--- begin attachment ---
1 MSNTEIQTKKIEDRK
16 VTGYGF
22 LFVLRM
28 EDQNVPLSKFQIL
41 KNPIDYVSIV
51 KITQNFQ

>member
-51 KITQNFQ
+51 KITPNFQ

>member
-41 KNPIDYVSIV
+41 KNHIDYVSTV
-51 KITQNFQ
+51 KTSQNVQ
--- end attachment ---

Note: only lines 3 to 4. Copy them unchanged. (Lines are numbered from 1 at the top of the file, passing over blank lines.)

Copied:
22 LFVLRM
28 EDQNVPLSKFQIL